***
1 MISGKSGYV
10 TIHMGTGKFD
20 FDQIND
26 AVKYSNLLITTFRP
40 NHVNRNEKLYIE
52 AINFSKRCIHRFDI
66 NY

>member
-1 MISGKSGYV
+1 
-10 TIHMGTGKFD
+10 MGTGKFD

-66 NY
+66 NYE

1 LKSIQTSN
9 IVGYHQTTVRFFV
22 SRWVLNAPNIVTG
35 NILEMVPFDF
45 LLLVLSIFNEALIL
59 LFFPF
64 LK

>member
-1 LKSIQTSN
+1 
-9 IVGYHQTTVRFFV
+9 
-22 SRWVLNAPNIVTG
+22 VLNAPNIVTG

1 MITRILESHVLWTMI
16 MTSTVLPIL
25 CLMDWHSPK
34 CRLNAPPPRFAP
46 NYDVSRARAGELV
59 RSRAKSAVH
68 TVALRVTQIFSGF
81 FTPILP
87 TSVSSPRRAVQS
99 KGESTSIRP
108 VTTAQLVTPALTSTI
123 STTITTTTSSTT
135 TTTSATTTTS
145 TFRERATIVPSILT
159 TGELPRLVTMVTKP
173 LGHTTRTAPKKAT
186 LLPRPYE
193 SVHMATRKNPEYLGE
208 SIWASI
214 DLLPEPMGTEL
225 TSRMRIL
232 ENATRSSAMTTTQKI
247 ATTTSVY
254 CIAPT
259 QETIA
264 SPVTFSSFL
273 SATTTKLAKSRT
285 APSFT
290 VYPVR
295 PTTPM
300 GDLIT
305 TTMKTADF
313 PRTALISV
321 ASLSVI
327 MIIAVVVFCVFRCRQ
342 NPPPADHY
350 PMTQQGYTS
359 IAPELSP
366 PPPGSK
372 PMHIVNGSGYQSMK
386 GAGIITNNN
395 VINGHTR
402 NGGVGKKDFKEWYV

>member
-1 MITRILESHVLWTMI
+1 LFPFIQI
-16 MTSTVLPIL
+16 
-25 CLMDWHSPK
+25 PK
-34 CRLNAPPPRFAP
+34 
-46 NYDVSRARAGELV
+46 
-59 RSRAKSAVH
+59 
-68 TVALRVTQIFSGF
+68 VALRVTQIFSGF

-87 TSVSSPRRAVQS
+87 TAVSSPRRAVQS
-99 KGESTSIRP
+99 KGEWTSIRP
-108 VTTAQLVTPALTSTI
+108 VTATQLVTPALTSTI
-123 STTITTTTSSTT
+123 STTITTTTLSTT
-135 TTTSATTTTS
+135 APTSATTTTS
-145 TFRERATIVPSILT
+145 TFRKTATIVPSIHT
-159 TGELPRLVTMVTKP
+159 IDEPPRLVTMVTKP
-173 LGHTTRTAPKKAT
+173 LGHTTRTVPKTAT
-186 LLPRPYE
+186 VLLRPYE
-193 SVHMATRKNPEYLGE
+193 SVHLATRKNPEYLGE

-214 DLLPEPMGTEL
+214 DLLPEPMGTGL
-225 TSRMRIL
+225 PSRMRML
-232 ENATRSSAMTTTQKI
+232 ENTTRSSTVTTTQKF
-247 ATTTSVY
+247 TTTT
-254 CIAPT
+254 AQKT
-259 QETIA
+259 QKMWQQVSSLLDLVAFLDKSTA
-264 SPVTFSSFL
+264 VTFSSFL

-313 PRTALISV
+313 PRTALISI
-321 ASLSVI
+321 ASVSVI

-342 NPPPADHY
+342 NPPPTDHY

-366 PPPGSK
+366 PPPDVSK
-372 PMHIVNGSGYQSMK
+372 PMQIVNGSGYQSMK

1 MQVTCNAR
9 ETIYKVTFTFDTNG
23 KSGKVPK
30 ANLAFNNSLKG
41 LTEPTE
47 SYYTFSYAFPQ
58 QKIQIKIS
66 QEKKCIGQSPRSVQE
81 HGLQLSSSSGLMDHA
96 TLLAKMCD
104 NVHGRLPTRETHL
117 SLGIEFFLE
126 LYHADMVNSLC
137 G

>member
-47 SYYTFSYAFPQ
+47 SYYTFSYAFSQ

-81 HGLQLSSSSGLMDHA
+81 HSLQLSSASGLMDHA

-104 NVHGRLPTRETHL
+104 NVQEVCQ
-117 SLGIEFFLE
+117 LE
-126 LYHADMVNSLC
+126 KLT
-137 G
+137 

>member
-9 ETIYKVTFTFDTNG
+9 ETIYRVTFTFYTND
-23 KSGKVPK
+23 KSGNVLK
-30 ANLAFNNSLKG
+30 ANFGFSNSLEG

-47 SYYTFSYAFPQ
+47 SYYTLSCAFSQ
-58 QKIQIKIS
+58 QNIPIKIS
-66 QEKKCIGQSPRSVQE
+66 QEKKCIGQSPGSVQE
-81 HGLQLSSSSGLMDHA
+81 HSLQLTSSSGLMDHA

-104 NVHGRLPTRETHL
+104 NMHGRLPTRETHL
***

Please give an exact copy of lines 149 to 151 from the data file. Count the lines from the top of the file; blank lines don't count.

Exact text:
+81 HSLQLSSASGLMDHA

-104 NVHGRLPTRETHL
+104 NVQEVCQ